• MsFlyingSnake .

        Couldn’t agree more.

      • MidnightDStroyer

        Trying to leave politics out of humor would really crimp the styles of a lot of stand-up comedians too…

  • Wyrmlaf

    Aside from the Russia-Ukraine jab and since I just recently watched the Lone Ranger movie from last year the last panel seems like a reference to Tonto with his dead crow on his head.

    • asdfadfs

      ha, they blatantly stole that from a much older movie.

      also that was racist of jonny depp bla bla grrr

      • MVG

        How was it racist? He has Creek ancestry and has been adopted into the Comanche tribe.

  • Ανδρεας
  • Rick

    is that in reference to the leader who invades and claims it’s for protection, or the leader who has treaties promising protection but claims nothing can be done about it?

    • asdfadfs

      por que no las dos

  • BiggyDingus

    Because Russia never invaded Afghanistan, or backed the Serbian rape and genocide of Muslim civilians in Kosovo?

    Oh wait, that was “the Soviet Union,” which is different from “the Russian Federation,” which is an entirely different nation that is blameless for the atrocities committed by the U.S.S.R.

    • ανδρεας

      if you had had a closer look at my posts, you would already notice, that i’m not a supporter of Russia, but you Americans (or American friend countries) and Russians have a difficulty to understand that your countries are exploiting all the other by the demands of the big companies and federations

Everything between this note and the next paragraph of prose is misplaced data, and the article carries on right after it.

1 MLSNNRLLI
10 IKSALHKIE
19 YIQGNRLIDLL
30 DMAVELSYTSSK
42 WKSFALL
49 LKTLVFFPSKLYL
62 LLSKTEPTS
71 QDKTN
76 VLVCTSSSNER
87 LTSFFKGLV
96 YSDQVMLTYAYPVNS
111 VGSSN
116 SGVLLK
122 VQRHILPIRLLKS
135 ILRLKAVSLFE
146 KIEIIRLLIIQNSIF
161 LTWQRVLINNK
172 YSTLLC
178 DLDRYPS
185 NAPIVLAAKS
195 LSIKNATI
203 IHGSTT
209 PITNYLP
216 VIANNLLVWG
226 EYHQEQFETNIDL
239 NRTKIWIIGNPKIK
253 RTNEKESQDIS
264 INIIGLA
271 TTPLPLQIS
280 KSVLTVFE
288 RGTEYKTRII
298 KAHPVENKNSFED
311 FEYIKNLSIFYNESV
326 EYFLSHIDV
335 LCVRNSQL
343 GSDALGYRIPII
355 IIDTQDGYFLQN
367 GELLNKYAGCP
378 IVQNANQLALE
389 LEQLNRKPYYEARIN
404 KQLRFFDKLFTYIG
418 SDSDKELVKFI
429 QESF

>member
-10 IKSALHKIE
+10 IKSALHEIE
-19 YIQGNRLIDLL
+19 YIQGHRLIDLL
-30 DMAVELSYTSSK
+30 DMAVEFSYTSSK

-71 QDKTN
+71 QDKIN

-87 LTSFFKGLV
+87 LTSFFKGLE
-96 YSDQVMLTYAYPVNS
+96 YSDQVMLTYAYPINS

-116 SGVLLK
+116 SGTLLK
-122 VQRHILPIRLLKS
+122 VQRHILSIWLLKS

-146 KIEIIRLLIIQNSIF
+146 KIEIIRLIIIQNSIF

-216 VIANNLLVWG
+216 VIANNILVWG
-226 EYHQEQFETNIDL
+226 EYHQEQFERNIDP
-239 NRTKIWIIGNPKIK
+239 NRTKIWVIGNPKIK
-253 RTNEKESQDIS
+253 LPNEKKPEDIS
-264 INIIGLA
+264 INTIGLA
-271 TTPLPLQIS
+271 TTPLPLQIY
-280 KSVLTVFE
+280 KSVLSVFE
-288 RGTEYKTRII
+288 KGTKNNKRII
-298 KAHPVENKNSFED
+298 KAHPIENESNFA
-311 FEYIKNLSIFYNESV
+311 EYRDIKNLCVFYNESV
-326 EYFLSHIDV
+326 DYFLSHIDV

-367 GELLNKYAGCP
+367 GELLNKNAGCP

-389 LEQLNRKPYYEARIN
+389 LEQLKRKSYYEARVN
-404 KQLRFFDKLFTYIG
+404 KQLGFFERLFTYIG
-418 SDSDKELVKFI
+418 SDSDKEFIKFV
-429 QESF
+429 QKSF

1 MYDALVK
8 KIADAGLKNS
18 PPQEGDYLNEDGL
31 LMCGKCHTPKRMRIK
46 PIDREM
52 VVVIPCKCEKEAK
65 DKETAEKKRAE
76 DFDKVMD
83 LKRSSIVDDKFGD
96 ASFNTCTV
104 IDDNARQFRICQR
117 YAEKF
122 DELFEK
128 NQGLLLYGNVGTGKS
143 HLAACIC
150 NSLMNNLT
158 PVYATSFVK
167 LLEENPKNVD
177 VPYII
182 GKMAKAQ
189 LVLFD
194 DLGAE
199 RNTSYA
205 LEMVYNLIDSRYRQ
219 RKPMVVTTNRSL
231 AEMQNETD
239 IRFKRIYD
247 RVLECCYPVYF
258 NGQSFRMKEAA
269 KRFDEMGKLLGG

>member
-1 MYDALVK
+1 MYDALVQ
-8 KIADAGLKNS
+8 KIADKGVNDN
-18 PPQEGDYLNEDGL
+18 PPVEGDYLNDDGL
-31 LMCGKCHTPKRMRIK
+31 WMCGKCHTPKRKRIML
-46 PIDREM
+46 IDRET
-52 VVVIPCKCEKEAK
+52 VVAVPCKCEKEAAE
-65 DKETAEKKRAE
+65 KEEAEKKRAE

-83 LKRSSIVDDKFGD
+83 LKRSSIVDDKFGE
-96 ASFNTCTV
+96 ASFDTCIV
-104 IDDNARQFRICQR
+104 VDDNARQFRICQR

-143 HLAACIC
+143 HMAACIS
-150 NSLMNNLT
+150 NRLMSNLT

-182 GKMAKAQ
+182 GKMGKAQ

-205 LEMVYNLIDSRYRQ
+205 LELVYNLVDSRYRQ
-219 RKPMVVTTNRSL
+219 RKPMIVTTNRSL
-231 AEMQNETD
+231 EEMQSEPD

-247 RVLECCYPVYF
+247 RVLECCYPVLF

• asdfadfs

    you’re kidding right? this author loves that sort of thing.

  • Wyrmlaf

    So will the next strip be Little Dick hijacking flight 370? Or him blowing the plane up while Fwooshing the hijackers? The whole “the cure is worse than the disease” thing.

  • fearsome

    I know people think he’s Russia, but I still think the Richard best represents the USA. Forcefully, “protecting” those who don’t need or want it. …I’m an American.

    • Lexinack

      I think he’s both personally

  • fearsome

    Maybe it’s because these comic strips are very specifically politically charged. …Or did that go over your head?

  • roxassword

    Based on whats going on now, I’d say he’s Putin. But no one can deny that Tiny Dick really explains the problems in the world in a way that we can all understand… Hmm, a homicidal, sociopathic, murderous, undead, sarcastic Warlock is the best medium for explaining poltics… We should look at that in ourselves.

    • MidnightDStroyer

      Richard’s a good character for Putin on airs & Russian into situations where he can create mayhem…I approve of this comic.

  • decinaty

    Soooo, where is the update?

  • banaman

    ‘you, crane’ = ‘ukraine’ *facepalm* I can’t believe it took me that long to get that.

    • Speedy Marsh

      So, in other words, Vladimir is just Putin another feather in his cap?

      • Piret Rhapsodos

        Please join in being a hat for Dick? Thanks.

  • Mr. K

    So, later in the comic he always makes a “FWOOSH!” is there any particular reason it’s a “soosh”?